Gun Review: Smith and Wesson M&P 2.0 Compact: The Magic Carry Pistol?

I have been using the Smith & Wesson M&P line of pistols since they were introduced, my first being a full-size 45ACP — followed by the mid-size 45 ACP. Both Pistols are still running today, one with a police officer who used it until his retirement a few months ago. My first M&P45 although altered a bit is still used on occasion for suppressor articles. Both were used for duty, concealed carry, and competition. My last two M&P’s — M&P9 Pro Series, and 9mm Shield are used regularly for EDC, training, and teaching at the Gunsite Academy. Both carry more than a few aftermarket alterations, neither has missed a beat. So when the 2.0 came out I was happy to see the modifications, just not happy enough to replace my existing guns. They fit me, were proven, and modified to my liking. That is until I got to shoot the new Smith and Wesson M&P 2.0 Compact at a recent media event.

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Smith and Wesson M&P 2.0 Compact – The Magic Carry Pistol

Consensus is rare in this industry, but there’s general agreement on the best size for a general use pistol, at least amongst instructors. Striker fired polymer, 4″ barrel, a grip you can get your hands on, 15 rounds, usable sights and a decent trigger. Universal enough it was the model for the Army’s new pistol. Things like interchangeable grip straps are nice, the idea being you will not practice with a pistol that does not fit your hand well, let alone shoot them properly. Subcompacts are comfortable to carry, convenient, and some pretty decent fighting pistols, most are not.

Every Gunsite 250 class attended or instructed has students switching their compact out either at lunch or the morning of day two. Just because it’s comfy in your belt does not mean it is to shoot, or necessarily adequate in a fight. It’s precisely why mid-sized (sometimes called compact) pistols are the most common. Smith & Wesson was pretty close with their 4.25″ barrels and standard 17 rounds grips, but the new Smith & Wesson M&P 2.0 Compact fits perfectly into the magic carry pistol size, and it is proving to be an excellent pistol.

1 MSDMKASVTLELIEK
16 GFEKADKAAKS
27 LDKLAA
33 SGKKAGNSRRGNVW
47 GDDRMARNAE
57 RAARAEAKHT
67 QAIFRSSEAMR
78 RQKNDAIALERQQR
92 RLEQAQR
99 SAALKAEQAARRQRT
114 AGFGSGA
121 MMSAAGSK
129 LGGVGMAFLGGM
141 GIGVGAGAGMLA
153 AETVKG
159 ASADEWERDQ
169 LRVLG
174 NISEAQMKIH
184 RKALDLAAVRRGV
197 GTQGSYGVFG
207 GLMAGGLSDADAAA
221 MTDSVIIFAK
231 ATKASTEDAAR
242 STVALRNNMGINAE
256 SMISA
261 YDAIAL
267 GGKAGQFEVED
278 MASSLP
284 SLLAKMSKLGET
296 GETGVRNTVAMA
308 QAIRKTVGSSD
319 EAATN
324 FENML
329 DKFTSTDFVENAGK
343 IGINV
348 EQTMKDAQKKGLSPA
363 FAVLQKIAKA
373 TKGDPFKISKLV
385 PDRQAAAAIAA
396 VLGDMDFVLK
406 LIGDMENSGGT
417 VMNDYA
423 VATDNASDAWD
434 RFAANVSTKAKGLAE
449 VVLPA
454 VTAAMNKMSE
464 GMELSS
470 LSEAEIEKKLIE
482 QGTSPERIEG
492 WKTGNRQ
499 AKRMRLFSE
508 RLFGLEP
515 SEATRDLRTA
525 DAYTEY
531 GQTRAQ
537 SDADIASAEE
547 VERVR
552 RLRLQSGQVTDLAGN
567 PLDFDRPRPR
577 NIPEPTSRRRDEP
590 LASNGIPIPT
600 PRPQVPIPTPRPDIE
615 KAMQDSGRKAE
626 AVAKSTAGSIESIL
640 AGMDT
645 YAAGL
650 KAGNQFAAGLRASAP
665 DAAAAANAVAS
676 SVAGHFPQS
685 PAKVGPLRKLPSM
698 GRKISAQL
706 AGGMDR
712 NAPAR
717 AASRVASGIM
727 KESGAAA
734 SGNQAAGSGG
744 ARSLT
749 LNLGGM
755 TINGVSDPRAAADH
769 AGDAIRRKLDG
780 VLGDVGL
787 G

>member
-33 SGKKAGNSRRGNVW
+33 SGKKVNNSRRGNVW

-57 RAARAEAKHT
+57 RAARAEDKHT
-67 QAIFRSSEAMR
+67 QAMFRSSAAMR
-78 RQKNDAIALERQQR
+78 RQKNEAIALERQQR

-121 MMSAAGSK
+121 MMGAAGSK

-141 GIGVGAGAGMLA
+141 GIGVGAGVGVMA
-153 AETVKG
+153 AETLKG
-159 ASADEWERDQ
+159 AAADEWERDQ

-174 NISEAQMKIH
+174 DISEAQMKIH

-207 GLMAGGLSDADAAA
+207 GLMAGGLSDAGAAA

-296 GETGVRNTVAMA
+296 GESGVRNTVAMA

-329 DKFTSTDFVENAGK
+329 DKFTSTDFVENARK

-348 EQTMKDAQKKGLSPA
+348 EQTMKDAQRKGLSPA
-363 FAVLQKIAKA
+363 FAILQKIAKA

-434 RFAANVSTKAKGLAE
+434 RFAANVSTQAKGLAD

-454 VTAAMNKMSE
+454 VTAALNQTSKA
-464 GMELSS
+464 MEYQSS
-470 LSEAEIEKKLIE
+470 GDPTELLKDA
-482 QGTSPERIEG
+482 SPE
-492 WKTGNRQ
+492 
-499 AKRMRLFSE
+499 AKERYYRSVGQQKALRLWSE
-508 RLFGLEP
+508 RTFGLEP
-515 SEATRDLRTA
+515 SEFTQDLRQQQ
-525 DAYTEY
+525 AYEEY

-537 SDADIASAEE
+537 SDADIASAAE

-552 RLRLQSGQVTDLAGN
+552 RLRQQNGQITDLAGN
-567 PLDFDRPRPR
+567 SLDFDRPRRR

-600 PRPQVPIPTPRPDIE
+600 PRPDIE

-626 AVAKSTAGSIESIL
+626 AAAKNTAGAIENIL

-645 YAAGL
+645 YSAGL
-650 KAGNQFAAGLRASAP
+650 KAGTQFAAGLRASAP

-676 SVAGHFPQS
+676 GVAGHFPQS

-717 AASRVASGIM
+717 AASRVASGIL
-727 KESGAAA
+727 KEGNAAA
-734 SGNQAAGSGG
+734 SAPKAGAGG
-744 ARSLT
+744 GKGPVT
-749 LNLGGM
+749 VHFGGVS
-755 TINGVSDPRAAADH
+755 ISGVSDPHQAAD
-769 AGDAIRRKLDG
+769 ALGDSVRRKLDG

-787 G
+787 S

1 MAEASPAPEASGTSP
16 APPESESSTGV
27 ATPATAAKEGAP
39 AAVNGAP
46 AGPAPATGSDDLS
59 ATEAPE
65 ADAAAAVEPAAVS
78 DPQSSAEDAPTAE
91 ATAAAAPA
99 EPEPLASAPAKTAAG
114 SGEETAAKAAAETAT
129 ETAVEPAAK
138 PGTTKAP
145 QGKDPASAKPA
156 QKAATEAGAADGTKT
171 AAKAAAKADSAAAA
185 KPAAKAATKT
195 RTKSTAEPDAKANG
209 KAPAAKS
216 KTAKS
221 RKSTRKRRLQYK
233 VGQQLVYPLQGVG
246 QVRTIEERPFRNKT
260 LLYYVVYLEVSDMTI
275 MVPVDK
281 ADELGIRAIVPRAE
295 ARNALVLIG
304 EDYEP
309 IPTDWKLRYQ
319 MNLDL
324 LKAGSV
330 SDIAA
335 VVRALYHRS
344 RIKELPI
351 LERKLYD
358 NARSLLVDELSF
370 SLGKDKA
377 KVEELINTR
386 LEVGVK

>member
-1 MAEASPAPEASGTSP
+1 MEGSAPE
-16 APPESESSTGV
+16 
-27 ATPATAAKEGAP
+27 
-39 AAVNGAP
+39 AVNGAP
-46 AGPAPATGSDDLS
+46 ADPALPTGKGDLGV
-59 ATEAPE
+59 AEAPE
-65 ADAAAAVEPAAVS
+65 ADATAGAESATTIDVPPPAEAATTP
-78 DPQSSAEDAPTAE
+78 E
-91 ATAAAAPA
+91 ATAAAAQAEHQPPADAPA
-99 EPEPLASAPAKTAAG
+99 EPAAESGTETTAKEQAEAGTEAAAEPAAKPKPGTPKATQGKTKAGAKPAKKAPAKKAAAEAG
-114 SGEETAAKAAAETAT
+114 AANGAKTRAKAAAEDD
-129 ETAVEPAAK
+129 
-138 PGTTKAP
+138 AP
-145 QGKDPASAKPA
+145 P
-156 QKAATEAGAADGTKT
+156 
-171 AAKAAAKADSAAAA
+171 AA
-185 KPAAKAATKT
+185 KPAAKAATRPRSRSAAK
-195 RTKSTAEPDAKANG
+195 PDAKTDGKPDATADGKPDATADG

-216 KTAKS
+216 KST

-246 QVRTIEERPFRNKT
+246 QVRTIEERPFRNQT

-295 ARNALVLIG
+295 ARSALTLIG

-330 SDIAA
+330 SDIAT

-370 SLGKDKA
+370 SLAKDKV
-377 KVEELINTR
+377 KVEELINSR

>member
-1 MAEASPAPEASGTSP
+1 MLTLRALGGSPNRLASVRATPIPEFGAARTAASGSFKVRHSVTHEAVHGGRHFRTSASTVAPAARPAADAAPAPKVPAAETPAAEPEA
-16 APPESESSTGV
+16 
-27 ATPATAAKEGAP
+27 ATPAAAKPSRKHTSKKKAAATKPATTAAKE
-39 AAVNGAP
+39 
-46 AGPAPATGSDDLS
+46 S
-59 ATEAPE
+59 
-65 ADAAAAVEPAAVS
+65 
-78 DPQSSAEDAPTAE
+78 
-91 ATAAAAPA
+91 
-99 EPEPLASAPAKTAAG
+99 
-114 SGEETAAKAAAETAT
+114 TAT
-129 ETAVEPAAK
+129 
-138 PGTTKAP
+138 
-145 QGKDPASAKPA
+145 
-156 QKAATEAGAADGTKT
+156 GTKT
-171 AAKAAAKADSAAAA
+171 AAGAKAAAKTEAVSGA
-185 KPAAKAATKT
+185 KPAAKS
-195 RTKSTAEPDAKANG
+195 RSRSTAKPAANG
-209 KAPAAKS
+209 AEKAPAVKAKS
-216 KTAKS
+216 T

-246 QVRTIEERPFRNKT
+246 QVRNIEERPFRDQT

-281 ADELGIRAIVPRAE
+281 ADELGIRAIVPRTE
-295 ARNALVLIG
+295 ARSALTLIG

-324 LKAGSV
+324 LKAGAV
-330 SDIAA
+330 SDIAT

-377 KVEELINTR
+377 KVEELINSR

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Surefire’s XC1 concealed carry light is easy to reach with either hand and bright enough without being overly large or difficult to conceal.

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Smith & Wesson M&P 2.0 Compact

Handling the new Smith & Wesson M&P 2.0 Compact pistols, they were clearly different. Many features added using aftermarket parts were included. The trigger is lighter and includes the tactile and audible reset so many prefer. More aggressive texturing is featured on the frame and interchangeable grip straps. Accuracy with the 9mm is much improved. The 18-degree grip angle is retained along with a shorter (compared to my Pro Series) beavertail for concealability. Cocking serrations are included at the bottom of the slide.

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Stippling on the front strap is aggressive enough to provide solid control under any condition yet remains comfortable even during extended shooting sessions.

Standard models hold 17 rounds using either a 4.25″ or 5.0″ barrel. The compact shortens the barrel to 4″ the grip is about .5″ shorter lowering capacity to 15 rounds. Listed weight is about the same, the compact showing .8 oz. lighter. Measured weight fully loaded (15+1 rounds) the compact weighed 32.2 oz. — my M&P Pro Series was 32.4 ounces (17+ 1). While the .25″ shorter barrel will likely go unnoticed, the shorter grip can make a difference in concealment, combined they provide what I consider the best compromise for ballistics, reliability, ease of operation, and concealment.

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Gearing Up